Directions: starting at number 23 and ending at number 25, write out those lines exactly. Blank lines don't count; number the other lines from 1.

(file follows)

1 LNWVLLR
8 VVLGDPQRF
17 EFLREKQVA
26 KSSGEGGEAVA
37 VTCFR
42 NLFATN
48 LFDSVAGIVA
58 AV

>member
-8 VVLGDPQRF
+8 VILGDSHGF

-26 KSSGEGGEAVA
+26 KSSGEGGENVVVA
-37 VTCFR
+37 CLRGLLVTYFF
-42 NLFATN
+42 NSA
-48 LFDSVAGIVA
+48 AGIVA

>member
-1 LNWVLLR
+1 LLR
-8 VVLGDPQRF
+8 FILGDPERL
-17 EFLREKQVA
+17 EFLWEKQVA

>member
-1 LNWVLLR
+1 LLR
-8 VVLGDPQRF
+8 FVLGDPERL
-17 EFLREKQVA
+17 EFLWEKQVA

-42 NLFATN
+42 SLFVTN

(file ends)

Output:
-8 VVLGDPQRF
+8 FILGDPERL
-17 EFLREKQVA